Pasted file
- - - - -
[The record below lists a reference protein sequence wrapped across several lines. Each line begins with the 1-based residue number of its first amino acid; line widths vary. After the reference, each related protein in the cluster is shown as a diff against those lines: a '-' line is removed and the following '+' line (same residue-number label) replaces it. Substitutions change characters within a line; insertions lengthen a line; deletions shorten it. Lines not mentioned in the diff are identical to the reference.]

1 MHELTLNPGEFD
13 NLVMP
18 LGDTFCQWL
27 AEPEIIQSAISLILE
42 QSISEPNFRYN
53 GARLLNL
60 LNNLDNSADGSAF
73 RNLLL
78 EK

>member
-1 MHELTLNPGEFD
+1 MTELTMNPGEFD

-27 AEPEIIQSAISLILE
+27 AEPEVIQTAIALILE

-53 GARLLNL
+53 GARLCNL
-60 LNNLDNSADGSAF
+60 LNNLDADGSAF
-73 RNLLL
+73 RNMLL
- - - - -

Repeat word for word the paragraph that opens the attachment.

[The record below lists a reference protein sequence wrapped across several lines. Each line begins with the 1-based residue number of its first amino acid; line widths vary. After the reference, each related protein in the cluster is shown as a diff against those lines: a '-' line is removed and the following '+' line (same residue-number label) replaces it. Substitutions change characters within a line; insertions lengthen a line; deletions shorten it. Lines not mentioned in the diff are identical to the reference.]